Talks on forming a transition government in Burkina Faso have begun with the army at first declining to join.
About 60 representatives of political parties and civil society met in the capital Ouagadougou to hammer out a handover plan, after leader Blaise Compaore fled following a mass uprising against his bid to revise the constitution and extend his 27-year rule.
The army, who named Lieutenant Colonel Isaac Zida to head the west African country, had first refused to take part in the talks but later sent a delegation led by Zida’s right-hand man, Colonel August Denise Barry, who made only a brief appearance at the discussions.
A participant in the talks, who requested anonymity, said the conference was seeking to convince the army to sign a joint declaration.
A representative of civil society who was present at an interview with Zida said the military ruler had insisted that members of ousted Compaore’s political party also be included in the talks, which the other parties have so far refused to do.
The army’s power grab in the landlocked west African country has attracted international condemnation and threats of sanctions from the African Union unless it hands over power within two weeks.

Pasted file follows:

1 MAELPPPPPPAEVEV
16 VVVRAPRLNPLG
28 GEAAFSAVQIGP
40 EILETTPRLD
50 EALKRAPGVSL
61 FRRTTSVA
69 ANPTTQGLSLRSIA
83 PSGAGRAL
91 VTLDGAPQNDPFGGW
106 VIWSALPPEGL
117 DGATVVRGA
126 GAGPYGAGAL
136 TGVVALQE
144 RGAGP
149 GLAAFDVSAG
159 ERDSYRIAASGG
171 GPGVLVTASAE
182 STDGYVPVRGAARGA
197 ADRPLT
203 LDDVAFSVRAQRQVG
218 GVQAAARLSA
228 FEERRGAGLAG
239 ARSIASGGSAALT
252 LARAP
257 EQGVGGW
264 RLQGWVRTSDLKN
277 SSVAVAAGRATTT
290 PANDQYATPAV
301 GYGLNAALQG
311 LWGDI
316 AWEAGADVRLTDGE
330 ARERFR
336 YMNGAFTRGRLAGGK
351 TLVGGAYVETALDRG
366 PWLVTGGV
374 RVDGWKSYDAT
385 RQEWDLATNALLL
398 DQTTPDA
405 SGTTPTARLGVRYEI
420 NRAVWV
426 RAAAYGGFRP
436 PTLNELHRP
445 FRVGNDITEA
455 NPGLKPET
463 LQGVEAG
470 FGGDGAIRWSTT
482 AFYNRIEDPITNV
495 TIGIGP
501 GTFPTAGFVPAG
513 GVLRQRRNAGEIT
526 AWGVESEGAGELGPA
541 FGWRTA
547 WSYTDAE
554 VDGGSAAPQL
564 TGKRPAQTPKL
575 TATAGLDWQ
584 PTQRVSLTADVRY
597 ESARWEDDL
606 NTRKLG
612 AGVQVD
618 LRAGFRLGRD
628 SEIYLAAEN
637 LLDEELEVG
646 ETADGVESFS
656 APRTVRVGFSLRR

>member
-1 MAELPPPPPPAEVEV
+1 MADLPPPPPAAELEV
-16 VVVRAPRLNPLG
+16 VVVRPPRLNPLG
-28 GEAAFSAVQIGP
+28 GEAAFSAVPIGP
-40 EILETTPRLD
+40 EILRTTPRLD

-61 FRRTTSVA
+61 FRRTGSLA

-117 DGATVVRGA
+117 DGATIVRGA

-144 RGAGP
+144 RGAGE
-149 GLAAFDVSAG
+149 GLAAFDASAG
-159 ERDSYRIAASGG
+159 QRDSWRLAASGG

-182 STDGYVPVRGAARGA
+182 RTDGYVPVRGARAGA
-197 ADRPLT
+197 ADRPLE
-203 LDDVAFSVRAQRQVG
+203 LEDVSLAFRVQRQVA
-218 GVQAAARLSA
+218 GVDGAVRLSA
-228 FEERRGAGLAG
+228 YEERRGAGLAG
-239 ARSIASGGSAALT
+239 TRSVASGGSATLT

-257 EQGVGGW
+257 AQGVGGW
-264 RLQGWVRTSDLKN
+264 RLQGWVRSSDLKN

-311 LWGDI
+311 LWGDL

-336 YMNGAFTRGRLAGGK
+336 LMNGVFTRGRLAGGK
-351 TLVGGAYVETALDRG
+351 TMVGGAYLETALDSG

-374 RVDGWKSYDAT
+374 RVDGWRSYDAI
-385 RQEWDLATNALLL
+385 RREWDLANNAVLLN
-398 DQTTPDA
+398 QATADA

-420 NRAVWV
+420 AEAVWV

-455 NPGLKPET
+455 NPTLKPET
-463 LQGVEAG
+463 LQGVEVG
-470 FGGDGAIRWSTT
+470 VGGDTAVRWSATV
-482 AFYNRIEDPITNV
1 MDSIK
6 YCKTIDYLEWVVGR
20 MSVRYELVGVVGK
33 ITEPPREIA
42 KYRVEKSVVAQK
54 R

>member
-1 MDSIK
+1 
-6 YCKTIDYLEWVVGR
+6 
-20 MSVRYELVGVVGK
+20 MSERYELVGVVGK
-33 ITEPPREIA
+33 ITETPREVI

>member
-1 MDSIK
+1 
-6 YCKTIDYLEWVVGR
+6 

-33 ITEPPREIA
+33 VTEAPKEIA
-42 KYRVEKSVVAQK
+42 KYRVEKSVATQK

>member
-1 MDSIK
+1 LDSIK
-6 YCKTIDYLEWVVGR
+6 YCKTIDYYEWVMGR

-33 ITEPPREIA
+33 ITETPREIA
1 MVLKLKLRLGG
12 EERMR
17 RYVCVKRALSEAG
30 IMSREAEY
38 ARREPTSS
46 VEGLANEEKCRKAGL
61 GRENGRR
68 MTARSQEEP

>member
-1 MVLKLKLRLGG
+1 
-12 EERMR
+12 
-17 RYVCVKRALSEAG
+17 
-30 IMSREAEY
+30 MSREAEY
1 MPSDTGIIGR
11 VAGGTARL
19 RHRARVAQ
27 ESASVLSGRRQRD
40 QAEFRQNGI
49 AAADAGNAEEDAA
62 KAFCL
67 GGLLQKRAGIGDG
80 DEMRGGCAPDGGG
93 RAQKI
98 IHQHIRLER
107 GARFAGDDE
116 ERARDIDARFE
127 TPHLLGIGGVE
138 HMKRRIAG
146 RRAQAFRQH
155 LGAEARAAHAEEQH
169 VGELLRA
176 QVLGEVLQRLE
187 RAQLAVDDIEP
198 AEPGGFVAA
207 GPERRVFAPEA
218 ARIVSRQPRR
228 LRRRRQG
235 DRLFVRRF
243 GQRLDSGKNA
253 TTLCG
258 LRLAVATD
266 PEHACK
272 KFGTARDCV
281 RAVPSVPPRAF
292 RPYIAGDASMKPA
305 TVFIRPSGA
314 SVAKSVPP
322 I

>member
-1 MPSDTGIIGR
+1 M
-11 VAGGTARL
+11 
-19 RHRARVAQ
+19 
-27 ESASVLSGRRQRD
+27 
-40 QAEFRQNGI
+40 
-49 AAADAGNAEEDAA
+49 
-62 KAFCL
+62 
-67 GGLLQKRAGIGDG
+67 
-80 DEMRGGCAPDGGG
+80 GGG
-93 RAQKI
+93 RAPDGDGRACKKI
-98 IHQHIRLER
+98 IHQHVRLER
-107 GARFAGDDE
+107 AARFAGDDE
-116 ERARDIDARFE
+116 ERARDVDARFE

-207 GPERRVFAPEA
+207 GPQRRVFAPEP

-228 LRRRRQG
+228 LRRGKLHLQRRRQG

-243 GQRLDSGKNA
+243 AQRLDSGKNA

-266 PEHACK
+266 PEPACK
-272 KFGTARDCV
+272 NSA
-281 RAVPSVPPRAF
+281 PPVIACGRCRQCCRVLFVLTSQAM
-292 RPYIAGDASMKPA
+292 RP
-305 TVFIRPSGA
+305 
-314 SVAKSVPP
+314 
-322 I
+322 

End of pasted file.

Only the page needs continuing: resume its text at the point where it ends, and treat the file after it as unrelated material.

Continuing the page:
US Deputy Assistant Secretary for African Affairs Bisa Williams reiterated calls for a democratic transition after his talks Saturday with Zida in the capital.
“We’re counting on respect for the (army’s) promise to put in place a democratic transition government which is led by a civilian,” Williams said in French.
Washington and Paris, Burkina Faso’s two main allies and donors, have been pressuring the military to quickly carry out elections.
The civilian groups have already agreed that the transition should last one year and that it should be led by a civilian before presidential and legislative elections take place by November 2015.
But there was no agreement on the person to head the transition.
The proposals were due to be presented on Monday to mediators from the United Nations, the African Union and the west African regional bloc ECOWAS.
Meanwhile, ousted Compaore, from his exile in neighbouring Ivory Coast, accused his opponents of jointly plotting his overthrow.
“We knew for a long time that part of the opposition was working with the army. Their aim: to prepare a coup d’etat,” Compaore told Jeune Afrique magazine.
“They wanted me to leave. I left. History will tell us if they were right,” said the 63-year-old, who first took power in a 1987 coup.